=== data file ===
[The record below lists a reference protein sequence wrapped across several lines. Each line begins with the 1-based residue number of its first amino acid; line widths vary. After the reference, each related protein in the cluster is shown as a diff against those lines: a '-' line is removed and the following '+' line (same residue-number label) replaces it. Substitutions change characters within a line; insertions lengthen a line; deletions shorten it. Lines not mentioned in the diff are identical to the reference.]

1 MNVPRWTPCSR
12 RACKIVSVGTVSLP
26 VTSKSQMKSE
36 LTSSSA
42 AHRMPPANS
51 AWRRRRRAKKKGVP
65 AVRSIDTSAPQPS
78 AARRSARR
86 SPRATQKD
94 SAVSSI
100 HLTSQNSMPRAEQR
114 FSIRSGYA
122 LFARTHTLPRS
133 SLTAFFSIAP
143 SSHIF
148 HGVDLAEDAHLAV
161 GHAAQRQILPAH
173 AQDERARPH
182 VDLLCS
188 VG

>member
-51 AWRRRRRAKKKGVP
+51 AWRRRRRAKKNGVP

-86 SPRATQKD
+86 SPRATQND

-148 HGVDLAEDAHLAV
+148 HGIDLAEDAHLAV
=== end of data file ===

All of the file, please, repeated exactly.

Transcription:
[The record below lists a reference protein sequence wrapped across several lines. Each line begins with the 1-based residue number of its first amino acid; line widths vary. After the reference, each related protein in the cluster is shown as a diff against those lines: a '-' line is removed and the following '+' line (same residue-number label) replaces it. Substitutions change characters within a line; insertions lengthen a line; deletions shorten it. Lines not mentioned in the diff are identical to the reference.]

1 MNVPRWTPCSR
12 RACKIVSVGTVSLP
26 VTSKSQMKSE
36 LTSSSA
42 AHRMPPANS
51 AWRRRRRAKKKGVP
65 AVRSIDTSAPQPS
78 AARRSARR
86 SPRATQKD
94 SAVSSI
100 HLTSQNSMPRAEQR
114 FSIRSGYA
122 LFARTHTLPRS
133 SLTAFFSIAP
143 SSHIF
148 HGVDLAEDAHLAV
161 GHAAQRQILPAH
173 AQDERARPH
182 VDLLCS
188 VG

>member
-51 AWRRRRRAKKKGVP
+51 AWRRRRRAKKNGVP

-86 SPRATQKD
+86 SPRATQND

-148 HGVDLAEDAHLAV
+148 HGIDLAEDAHLAV